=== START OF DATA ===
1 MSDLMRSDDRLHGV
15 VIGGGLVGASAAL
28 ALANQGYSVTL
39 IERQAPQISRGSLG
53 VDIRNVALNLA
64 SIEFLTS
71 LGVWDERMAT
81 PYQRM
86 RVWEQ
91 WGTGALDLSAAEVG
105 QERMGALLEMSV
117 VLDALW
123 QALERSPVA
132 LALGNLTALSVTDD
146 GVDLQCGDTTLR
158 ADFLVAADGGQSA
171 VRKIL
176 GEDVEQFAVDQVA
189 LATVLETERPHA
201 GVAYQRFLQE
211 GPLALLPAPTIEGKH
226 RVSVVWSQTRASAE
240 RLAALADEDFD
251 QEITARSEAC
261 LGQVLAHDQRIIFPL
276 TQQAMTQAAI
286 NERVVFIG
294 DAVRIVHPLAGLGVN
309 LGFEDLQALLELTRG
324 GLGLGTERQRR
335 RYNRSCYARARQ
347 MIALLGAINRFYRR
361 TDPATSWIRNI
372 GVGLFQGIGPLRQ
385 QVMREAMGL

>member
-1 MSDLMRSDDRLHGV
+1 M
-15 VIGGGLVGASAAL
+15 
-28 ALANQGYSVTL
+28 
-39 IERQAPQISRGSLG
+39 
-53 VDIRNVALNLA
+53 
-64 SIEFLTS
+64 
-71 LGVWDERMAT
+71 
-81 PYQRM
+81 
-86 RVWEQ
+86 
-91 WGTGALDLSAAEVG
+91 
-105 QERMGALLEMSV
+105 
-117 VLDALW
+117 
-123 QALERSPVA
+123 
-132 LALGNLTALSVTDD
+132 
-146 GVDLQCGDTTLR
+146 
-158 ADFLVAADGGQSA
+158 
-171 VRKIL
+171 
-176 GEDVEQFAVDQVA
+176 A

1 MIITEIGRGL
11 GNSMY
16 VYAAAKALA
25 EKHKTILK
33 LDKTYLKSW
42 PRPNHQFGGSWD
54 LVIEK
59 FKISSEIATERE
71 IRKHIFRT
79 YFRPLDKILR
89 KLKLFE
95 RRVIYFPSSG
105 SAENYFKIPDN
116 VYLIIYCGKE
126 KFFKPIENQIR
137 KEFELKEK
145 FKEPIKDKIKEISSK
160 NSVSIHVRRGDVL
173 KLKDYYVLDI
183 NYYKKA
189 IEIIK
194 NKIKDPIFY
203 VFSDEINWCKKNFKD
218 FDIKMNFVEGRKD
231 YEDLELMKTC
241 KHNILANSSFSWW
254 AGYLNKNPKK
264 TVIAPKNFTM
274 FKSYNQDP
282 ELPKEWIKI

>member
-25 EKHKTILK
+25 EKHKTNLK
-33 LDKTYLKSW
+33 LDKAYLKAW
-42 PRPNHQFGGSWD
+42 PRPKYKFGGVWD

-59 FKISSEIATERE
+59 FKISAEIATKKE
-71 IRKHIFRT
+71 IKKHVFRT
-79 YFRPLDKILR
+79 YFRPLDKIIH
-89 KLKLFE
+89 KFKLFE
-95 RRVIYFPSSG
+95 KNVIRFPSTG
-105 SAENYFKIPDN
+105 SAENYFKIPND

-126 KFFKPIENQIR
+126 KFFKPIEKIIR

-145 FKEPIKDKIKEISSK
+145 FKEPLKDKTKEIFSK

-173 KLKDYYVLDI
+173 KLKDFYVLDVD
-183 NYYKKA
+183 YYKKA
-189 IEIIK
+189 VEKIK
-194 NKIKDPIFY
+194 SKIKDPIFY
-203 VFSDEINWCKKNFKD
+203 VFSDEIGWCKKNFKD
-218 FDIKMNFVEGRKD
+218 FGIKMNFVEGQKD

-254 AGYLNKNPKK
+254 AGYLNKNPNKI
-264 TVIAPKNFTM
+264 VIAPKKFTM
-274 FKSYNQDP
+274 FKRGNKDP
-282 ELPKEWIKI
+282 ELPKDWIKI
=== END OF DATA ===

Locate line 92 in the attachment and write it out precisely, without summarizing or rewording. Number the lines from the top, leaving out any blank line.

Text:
183 NYYKKA